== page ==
'Sputnik' Orbits A Russian City, Finding And Healing Tuberculosis
Russia is confronting one of its most serious public health threats since the collapse of the Soviet Union. The threat is tuberculosis, but with a dangerous twist: Strains of the bacteria are widely circulating that are resistant to ordinary anti-TB drugs, and far harder to cure.
In parts of Siberia, nearly 30 percent of all tuberculosis cases aren't treatable by two of the most potent medications, the World Health Organization reported last year.
One Siberian city is tackling the problem with an innovative health program, called Sputnik, affectionately named after the first man-made satellite launched by the Soviet Union in 1957. The new Sputnik is a mobile clinic; teams of nurses orbit like satellites around the sprawling city of Tomsk, finding and treating patients with drug-resistant TB.
The program is a joint effort between Russia's Health Ministry and the American nonprofit Partners in Health. It's the first mobile TB clinic of its kind, and it allows health workers to fight the disease among the people who are the hardest to reach — the homeless, the mentally ill and drug addicts.
It's a job that's often uncomfortable and, sometimes, not completely safe.
"My parents worry about me in this job," says Yulia Safronova, a nurse affiliated with Sputnik, "not so much because I might catch tuberculosis. But I tell them what sort of patients I have to work with. Maybe that worries them more:"
Safronova's patients all have one thing in common: They can't or won't go to the hospital.
"Have you actually seen a hospital?" Olesia Tarazanova asks. "They've got drunks, dope addicts, ex-cons, crooks. I don't even drink. Why should I stay in a hospital with people like that?"
Tarazanova, 24, is a wisp of a woman with bleached-blond hair, holding her nearly 2-year-old son by the hand.
She meets the health team in their car on the street near her apartment, gets into the back seat, and takes a handful of pills that Safronova doles out from a black gym bag on her lap.
Tarazanova has been in treatment for TB for almost two years, she says. If all goes as planned, she'll complete it in a couple of months.
Safronova rides with driver Sergei Goryunov, who left a safer job seven years ago to work for the Sputnik program. Goryunov is a big man and capable of acting as a bodyguard for the nurses when he needs to.
"I like talking with the patients," he says, grinning. "I like to play tricks on them, joke with them. It's interesting for me, hanging out with alcoholics and drug addicts."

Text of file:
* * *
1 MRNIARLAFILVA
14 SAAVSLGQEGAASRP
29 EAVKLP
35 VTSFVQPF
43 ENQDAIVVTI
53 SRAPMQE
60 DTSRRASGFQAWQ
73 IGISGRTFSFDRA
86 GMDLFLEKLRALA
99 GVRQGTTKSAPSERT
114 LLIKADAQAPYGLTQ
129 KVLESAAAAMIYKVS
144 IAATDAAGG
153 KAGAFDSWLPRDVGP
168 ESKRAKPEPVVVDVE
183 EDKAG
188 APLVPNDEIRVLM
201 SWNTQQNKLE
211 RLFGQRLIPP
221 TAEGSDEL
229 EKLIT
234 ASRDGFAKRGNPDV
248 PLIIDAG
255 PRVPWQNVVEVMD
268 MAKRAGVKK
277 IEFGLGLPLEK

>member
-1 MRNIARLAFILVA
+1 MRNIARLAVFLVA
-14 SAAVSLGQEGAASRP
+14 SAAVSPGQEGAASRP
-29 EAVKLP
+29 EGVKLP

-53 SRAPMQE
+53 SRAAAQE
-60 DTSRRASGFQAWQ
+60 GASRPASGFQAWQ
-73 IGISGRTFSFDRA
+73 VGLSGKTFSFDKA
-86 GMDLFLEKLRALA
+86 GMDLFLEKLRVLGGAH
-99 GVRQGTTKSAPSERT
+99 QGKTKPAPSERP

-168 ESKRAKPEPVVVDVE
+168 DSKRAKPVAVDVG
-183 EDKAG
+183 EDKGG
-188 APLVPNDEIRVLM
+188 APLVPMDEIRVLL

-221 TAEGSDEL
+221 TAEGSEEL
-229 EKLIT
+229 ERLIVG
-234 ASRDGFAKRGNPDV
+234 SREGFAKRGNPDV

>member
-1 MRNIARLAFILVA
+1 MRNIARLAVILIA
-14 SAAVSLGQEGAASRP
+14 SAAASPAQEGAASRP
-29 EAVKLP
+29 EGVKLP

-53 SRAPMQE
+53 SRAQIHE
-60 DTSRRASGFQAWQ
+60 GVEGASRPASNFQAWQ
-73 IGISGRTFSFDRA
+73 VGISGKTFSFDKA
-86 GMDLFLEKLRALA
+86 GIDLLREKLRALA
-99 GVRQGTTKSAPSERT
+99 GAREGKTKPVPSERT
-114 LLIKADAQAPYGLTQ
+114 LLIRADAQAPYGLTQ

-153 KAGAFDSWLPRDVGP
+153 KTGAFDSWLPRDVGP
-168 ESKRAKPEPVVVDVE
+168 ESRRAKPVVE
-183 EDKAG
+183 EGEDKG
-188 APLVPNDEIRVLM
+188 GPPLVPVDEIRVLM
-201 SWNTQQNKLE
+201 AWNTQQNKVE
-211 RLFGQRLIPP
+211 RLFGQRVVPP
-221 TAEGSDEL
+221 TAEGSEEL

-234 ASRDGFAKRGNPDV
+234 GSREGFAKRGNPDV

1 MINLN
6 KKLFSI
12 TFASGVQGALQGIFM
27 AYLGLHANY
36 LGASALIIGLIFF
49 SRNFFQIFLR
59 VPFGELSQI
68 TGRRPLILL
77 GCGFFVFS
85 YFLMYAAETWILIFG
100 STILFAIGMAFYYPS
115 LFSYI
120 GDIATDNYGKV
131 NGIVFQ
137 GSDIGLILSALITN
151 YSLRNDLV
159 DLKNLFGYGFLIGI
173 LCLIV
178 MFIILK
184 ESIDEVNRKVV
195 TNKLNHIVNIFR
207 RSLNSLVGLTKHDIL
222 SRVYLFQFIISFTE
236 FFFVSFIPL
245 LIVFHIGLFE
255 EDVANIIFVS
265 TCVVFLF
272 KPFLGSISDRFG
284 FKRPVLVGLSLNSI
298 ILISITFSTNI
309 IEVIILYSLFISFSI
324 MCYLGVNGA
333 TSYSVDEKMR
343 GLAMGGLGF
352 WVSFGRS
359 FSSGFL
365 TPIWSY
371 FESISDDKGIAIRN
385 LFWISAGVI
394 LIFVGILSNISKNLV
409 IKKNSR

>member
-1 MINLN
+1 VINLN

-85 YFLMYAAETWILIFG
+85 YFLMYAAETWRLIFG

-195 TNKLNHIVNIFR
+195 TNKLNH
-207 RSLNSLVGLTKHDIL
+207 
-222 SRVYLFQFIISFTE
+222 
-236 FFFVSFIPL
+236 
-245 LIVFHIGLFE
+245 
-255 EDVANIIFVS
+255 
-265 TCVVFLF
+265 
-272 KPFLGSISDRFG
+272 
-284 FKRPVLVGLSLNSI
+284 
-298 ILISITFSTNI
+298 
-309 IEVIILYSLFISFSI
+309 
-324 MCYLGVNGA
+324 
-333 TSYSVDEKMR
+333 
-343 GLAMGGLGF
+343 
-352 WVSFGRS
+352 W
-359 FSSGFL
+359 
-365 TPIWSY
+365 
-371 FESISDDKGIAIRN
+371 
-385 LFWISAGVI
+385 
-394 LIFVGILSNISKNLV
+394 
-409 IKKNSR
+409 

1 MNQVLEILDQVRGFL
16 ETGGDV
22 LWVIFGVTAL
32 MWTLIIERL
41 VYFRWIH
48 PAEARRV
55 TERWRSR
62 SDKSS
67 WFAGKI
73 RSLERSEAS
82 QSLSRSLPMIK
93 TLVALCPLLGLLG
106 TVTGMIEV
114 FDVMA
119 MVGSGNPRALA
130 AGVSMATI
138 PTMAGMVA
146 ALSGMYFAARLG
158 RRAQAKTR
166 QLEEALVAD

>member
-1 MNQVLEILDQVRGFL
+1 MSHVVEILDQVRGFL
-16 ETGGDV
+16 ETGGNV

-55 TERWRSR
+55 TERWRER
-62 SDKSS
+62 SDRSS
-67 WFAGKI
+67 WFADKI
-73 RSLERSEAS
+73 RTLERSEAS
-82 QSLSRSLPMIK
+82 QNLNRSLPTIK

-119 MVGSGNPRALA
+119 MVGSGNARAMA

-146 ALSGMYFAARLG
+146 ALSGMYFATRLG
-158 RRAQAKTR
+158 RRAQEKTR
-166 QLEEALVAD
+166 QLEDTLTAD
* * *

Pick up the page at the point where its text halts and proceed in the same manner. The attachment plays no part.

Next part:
Members of the Sputnik crew spend a lot of their time bumping along rutted roads on the edges of this industrial town, with its oil companies and petrochemical plant.
Drug-resistant tuberculosis is a growing problem in Tomsk. People with the infection often have to take as many as 18 pills daily — including some to relieve the side effects of TB medications, which include psychosis, severe nausea and hearing loss.
Some patients get fed up with their treatment before it is complete. They resist, they hide, they lock their doors to avoid the Sputnik team.
But if the treatment is interrupted, it can give the tuberculosis bacteria a chance to recover and develop more resistance. Safronova and Goryunov often have to cajole people into taking the medication.
The next patient, Sergei Gaptenko, lives with his father in a weathered, run-down house. He's a sometime electrician in his mid-40s, and an alcoholic. He wants to know when scientists will invent something that will cure his multiple-drug-resistant TB in one go.
The nurse Safronova sets out a plateful of pills — just half of Gaptenko's daily dose. Another nurse will come by in the afternoon with the rest.
Gaptenko says he has to stay home to take care of his father, also an alcoholic. That's the main reason he's not in a TB hospital, although he too insists that most patients in the state hospitals are criminals.
Both men are on pensions, Safronova says. When they get their money, they "drink it up," and then Gaptenko becomes a difficult patient, hard to find and uncooperative.
But because of Sputnik, both Gaptenko and his father are getting treatment.
Sputnik is only one of many ways that the city is fighting drug-resistant TB, but it's a crucial one, says Alexander Barnashov, a head physician at the Tomsk Health Department. "If this program didn't exist, there would be a lot more people in Tomsk, in Russia and even in America who could be walking around and infecting others with one of the most dangerous forms of tuberculosis."
The success of Sputnik has prompted other Russian cities to start programs of their own, Barnashov says. Delegations visit from other parts of the country and abroad to learn how it works.
But Sputnik could be in danger, he says.
The Russian government recently imposed a law that requires nonprofits that receive funding from outside Russia to register as "foreign agents." That label is practically equivalent to the word "spy" in Russia. Thousands of charities and other groups around the country have been raided by investigators, demanding to see their records.
So far, Partners in Health hasn't been affected. And the Sputnik team continues rounds its throughout the city.
Safronova admits she might even like her job, although it doesn't pay well. "You know what to expect from the patients, what sort of people they are, and you see them differently, not the way an outsider would," she explains.
And that's what Sputnik seems to be — an irregular orbit for patients who can be treated only by someone who takes the time to really see them.
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